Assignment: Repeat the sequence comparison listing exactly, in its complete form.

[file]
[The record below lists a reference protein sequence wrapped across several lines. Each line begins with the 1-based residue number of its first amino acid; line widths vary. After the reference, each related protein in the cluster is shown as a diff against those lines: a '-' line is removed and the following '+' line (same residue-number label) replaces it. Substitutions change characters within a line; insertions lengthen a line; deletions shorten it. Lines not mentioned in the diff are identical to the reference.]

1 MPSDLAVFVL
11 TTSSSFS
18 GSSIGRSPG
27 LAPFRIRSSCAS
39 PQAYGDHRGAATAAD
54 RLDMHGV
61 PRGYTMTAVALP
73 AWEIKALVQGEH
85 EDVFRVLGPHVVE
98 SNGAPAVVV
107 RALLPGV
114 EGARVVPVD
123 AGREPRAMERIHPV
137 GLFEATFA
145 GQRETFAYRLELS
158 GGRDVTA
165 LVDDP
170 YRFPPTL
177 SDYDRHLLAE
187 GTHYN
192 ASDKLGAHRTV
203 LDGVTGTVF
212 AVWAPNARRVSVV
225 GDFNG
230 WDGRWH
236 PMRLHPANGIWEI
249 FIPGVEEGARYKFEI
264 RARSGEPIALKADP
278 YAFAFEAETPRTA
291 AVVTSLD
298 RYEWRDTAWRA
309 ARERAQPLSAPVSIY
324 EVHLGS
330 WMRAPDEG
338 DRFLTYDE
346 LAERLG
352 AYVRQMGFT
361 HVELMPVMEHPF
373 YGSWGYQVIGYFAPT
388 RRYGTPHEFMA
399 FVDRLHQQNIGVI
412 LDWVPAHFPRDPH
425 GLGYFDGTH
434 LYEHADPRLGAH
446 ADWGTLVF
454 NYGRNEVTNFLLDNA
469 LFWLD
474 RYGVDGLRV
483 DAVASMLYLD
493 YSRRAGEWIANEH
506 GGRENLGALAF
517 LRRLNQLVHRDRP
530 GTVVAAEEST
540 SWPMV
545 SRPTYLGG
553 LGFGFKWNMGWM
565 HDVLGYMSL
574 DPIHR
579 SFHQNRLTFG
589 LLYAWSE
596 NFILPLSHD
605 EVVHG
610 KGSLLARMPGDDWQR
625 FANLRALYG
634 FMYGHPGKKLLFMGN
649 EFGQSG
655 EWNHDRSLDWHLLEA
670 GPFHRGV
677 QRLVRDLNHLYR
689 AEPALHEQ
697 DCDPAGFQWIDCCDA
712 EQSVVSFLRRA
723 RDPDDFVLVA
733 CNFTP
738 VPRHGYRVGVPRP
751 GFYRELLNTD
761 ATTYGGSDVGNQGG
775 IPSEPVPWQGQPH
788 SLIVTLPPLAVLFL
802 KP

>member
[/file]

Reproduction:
[The record below lists a reference protein sequence wrapped across several lines. Each line begins with the 1-based residue number of its first amino acid; line widths vary. After the reference, each related protein in the cluster is shown as a diff against those lines: a '-' line is removed and the following '+' line (same residue-number label) replaces it. Substitutions change characters within a line; insertions lengthen a line; deletions shorten it. Lines not mentioned in the diff are identical to the reference.]

1 MPSDLAVFVL
11 TTSSSFS
18 GSSIGRSPG
27 LAPFRIRSSCAS
39 PQAYGDHRGAATAAD
54 RLDMHGV
61 PRGYTMTAVALP
73 AWEIKALVQGEH
85 EDVFRVLGPHVVE
98 SNGAPAVVV
107 RALLPGV
114 EGARVVPVD
123 AGREPRAMERIHPV
137 GLFEATFA
145 GQRETFAYRLELS
158 GGRDVTA
165 LVDDP
170 YRFPPTL
177 SDYDRHLLAE
187 GTHYN
192 ASDKLGAHRTV
203 LDGVTGTVF
212 AVWAPNARRVSVV
225 GDFNG
230 WDGRWH
236 PMRLHPANGIWEI
249 FIPGVEEGARYKFEI
264 RARSGEPIALKADP
278 YAFAFEAETPRTA
291 AVVTSLD
298 RYEWRDTAWRA
309 ARERAQPLSAPVSIY
324 EVHLGS
330 WMRAPDEG
338 DRFLTYDE
346 LAERLG
352 AYVRQMGFT
361 HVELMPVMEHPF
373 YGSWGYQVIGYFAPT
388 RRYGTPHEFMA
399 FVDRLHQQNIGVI
412 LDWVPAHFPRDPH
425 GLGYFDGTH
434 LYEHADPRLGAH
446 ADWGTLVF
454 NYGRNEVTNFLLDNA
469 LFWLD
474 RYGVDGLRV
483 DAVASMLYLD
493 YSRRAGEWIANEH
506 GGRENLGALAF
517 LRRLNQLVHRDRP
530 GTVVAAEEST
540 SWPMV
545 SRPTYLGG
553 LGFGFKWNMGWM
565 HDVLGYMSL
574 DPIHR
579 SFHQNRLTFG
589 LLYAWSE
596 NFILPLSHD
605 EVVHG
610 KGSLLARMPGDDWQR
625 FANLRALYG
634 FMYGHPGKKLLFMGN
649 EFGQSG
655 EWNHDRSLDWHLLEA
670 GPFHRGV
677 QRLVRDLNHLYR
689 AEPALHEQ
697 DCDPAGFQWIDCCDA
712 EQSVVSFLRRA
723 RDPDDFVLVA
733 CNFTP
738 VPRHGYRVGVPRP
751 GFYRELLNTD
761 ATTYGGSDVGNQGG
775 IPSEPVPWQGQPH
788 SLIVTLPPLAVLFL
802 KP

>member